The artist described important themes in her work, such as her longstanding interest in wind. Her first show, at 112 Greene Street in SoHo, featured Sand/Fans (1971). The piece recently sold at an art fair in Dubai, she noted, forty years after its initial appearance. Fashion is another influence, especially ruffles, lace, high collars, and petticoats. Rollercoasters are a third interest: she grew up near Hershey Park in Pennsylvania, which has the Super Duper Looper. The visual qualities of war strategy intrigues Aycock, as well as the idea that you plan so extensively only to see the fight erupt into chaos. These various qualities—including tornadoes, turbines, and a “small origami dress”—came together in Park Avenue Paper Chase, for which she created a visual narrative that progressed from East 52nd to 66th Street. “The wind creates forms,” she said of the painted aluminum and fiberglass works, “and also scatters them.”

The seven works—commissioned by the Sculpture Committee of the Fund for Park Avenue and the New York City Department of Parks and Recreation, and funded by Galerie Thomas Schulte in Berlin and an unidentified German investor—are still for sale: “If you want one for your garden, I’d be happy to drop them off—tomorrow, in fact.” Later in the talk she hinted that the series didn’t turn a profit. Aycock said she loves to win competitions, to sell work, and get out of debt, but she makes art because she has to, to come to grips with what she doesn’t understand. She joked that Frank Stella always wins the commission when both artists compete for the same prize. Stella won’t talk to her, she joked, not even when riding together in an elevator. “If he could just say ‘Hey Alice, I won!’”

Alice Aycock, Maelstrom, 2014, painted aluminum, 12 x 15½ x 67 ft. Temporary installation on Park Avenue in New York (artwork © Alice Aycock)

Despite having recently erected outdoor sculpture all over the country, Aycock said, “If you do them on Park Avenue, you’re suddenly back in the game.” Her presence in Manhattan is understated, to say the least, even after Alice Aycock Drawing: Some Stories Are Worth Repeating, a two-museum retrospective that took place last year at New York University’s Grey Art Gallery and the Parrish Art Museum on Long Island, which admittedly are not the highest-profile venues in the area.2 “I love New York,” she said, “but it’s a really hard town.” People will pay attention to you “maybe for five minutes, maybe for ten.”

It’s certainly not easy when you’re making public art, an area in which even prominent artists such as Aycock, Dennis Oppenheim, and Vito Acconci spent years struggling. She admitted that her work is placed in banal locations, such as schools, community center, and airports. Aycock recently faced a legal battle with the custodians of John F. Kennedy International Airport’s Terminal 1, which wanted to dismantle her work Star Sifter (1998). Despite getting press about the fight in spring 2012, the artist said, when the decision was to relocate and reconfigure the work, no article was written.3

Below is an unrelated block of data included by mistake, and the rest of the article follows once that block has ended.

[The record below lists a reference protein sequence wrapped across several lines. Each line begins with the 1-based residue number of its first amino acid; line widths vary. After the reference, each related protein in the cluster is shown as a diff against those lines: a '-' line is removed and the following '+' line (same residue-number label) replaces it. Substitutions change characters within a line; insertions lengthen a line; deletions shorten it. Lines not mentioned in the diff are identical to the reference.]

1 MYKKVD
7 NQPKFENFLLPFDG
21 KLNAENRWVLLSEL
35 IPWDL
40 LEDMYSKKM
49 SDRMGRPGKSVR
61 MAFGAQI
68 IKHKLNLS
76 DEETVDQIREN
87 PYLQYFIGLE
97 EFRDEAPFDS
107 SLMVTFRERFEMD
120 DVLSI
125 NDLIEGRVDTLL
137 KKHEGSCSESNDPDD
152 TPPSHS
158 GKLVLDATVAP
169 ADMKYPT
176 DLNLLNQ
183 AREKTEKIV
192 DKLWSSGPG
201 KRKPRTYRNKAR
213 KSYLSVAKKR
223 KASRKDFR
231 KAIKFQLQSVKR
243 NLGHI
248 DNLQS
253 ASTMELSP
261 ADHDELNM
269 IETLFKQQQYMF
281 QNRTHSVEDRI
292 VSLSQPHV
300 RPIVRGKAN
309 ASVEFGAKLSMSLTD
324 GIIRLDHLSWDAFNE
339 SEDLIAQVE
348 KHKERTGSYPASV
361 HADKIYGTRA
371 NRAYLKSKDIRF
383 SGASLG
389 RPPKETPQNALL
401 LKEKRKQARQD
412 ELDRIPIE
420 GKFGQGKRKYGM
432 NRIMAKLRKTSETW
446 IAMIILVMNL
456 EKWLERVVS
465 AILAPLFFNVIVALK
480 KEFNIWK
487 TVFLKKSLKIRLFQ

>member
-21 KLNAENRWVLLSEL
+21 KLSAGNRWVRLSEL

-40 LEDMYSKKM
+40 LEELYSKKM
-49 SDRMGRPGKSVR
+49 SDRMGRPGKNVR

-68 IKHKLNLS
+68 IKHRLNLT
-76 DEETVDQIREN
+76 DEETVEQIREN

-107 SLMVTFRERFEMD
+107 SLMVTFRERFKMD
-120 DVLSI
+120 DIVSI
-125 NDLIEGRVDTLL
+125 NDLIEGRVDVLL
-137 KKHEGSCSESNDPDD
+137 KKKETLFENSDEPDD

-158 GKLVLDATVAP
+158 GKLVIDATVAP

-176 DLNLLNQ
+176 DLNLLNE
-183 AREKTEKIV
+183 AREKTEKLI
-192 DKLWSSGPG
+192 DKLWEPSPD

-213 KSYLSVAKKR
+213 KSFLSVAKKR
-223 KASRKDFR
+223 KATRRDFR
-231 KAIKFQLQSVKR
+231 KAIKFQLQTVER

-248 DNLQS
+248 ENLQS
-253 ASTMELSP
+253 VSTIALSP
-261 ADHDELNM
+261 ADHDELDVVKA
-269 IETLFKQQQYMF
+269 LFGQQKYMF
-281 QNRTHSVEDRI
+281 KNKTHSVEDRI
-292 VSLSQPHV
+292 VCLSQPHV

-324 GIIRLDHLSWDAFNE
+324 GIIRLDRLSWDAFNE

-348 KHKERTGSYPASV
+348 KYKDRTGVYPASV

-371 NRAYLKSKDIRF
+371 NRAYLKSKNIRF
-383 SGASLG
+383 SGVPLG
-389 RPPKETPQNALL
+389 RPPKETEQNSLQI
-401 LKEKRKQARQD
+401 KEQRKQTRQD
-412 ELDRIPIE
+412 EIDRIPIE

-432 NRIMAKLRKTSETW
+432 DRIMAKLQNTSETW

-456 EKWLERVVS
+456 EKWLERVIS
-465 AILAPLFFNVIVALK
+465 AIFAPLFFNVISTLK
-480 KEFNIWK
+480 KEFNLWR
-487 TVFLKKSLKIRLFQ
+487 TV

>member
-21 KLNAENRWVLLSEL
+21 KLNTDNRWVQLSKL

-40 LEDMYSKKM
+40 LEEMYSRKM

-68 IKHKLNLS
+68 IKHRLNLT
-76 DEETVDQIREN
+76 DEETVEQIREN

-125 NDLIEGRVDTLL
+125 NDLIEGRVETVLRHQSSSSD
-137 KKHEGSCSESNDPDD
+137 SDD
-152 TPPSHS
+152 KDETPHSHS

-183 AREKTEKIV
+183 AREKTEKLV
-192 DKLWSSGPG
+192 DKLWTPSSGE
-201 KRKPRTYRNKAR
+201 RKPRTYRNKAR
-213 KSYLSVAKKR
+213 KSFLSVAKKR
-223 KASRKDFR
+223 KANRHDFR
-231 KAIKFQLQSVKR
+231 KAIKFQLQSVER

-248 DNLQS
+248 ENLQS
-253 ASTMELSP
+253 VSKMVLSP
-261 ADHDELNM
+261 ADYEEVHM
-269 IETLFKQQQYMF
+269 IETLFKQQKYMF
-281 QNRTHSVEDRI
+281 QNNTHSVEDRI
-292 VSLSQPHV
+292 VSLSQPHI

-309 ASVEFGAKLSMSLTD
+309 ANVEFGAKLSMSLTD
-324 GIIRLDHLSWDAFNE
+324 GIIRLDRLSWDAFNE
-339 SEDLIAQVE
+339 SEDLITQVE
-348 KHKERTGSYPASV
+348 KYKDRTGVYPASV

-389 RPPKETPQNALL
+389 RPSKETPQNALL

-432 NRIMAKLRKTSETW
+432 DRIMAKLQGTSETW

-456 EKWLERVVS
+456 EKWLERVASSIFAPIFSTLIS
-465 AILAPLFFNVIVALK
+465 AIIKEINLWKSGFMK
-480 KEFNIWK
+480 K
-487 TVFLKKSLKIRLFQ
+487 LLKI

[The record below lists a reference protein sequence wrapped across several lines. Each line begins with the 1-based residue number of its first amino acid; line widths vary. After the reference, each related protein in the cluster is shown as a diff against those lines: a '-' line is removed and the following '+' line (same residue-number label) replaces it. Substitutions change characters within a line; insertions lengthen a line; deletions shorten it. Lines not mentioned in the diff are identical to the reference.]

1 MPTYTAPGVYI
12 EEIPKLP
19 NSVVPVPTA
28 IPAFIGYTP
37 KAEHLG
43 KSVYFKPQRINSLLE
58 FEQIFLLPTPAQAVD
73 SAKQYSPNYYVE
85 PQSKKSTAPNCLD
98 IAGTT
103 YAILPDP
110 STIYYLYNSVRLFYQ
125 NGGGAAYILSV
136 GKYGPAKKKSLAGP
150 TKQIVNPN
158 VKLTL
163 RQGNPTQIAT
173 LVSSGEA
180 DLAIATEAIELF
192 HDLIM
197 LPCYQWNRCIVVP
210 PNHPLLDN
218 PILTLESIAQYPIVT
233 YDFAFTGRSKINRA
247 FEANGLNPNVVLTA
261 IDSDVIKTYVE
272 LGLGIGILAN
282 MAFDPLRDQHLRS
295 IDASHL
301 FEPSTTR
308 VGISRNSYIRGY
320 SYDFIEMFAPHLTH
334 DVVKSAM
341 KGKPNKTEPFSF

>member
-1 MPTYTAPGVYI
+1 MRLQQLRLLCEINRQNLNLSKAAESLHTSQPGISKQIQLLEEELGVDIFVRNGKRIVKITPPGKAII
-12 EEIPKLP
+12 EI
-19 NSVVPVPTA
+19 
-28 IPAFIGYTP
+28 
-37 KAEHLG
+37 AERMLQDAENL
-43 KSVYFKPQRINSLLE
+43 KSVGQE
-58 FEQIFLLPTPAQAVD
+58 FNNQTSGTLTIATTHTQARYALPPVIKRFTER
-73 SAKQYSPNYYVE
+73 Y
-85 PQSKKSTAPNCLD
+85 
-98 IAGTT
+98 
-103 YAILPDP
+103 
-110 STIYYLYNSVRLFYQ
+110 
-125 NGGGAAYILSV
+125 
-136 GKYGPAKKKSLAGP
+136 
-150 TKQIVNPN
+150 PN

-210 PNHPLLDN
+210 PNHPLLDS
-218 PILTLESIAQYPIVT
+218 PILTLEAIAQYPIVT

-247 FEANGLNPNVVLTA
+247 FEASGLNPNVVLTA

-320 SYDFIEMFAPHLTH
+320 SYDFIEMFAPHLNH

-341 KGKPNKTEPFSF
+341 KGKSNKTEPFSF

During the Q&A, an audience member asked about the difference between drawing on computer and by hand. “On some level I cannot draw,” Aycock conceded, recalling her “knee-jerk rejection of perspective” when she was younger. Besides, she said, her teachers had been Fluxus artists, so you know technique was thrown out the window. At New York University, however, she took a class in which students were instructed to draw in the style of particular artists. “I was okay at it,” she said but eventually fell in love with compositional systems.

Aycock taught herself drawing in isometric projection, an architectural style that emphasizes scale, measurements, rules, and templates. Knowing precise measurements for her sculpture has helped her tremendously when ordering materials at the lumber store. In the mid-1990s, Aycock noticed that draftsmen began moving to computers, where a designer can enlarge or shrink an object, or rotate it, with tremendous ease. Adopting digital tools years ago, she can alter an image easily to “get exactly what I want.” Aycock never shows her shop drawings in exhibition, but instead makes hand-colored drawings for display, such as those in the Parrish Art Museum show, which covered 1984 to the present.[4] “I want the control back,” she said.

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1 Aycock is a longtime professor at the School of Visual Arts in New York, as well as at Maryland Institute College of Art in Baltimore, so her influence may be more pedagogical than aesthetic.

2 The exhibition traveled to the Santa Barbara Museum of Art and the Art, Design, and Architecture Museum of the University of California, Santa Barbara, where it was on view from January to April 2014.

3 See James Barron, “Arbitrator to Hear Artist’s Plea over Airport Sculpture,” New York Times, May 7, 2012; and James Barron, “At Kennedy Airport, an Artist Fights to Save Her Sculpture,” New York Times, April 23, 2012.

4 The Grey Art Gallery showed her work from 1971 to 1984.


Dennis Hollingsworth, “Alice Aycock Lecture at the NY Studio School,” Dennis Hollingsworth, November 12, 2014.